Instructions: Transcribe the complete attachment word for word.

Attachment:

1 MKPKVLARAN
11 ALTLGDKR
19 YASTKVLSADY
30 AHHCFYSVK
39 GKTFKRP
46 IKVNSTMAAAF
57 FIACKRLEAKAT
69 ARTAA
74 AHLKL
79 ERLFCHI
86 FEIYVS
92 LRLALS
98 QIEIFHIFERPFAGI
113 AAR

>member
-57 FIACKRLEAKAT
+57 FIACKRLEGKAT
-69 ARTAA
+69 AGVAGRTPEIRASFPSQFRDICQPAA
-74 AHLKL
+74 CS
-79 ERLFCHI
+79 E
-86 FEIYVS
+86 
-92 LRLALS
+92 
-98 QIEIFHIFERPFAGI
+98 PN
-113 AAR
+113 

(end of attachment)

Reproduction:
1 MKPKVLARAN
11 ALTLGDKR
19 YASTKVLSADY
30 AHHCFYSVK
39 GKTFKRP
46 IKVNSTMAAAF
57 FIACKRLEAKAT
69 ARTAA
74 AHLKL
79 ERLFCHI
86 FEIYVS
92 LRLALS
98 QIEIFHIFERPFAGI
113 AAR

>member
-57 FIACKRLEAKAT
+57 FIACKRLEGKAT
-69 ARTAA
+69 AGVAGRTPEIRASFPSQFRDICQPAA
-74 AHLKL
+74 CS
-79 ERLFCHI
+79 E
-86 FEIYVS
+86 
-92 LRLALS
+92 
-98 QIEIFHIFERPFAGI
+98 PN
-113 AAR
+113 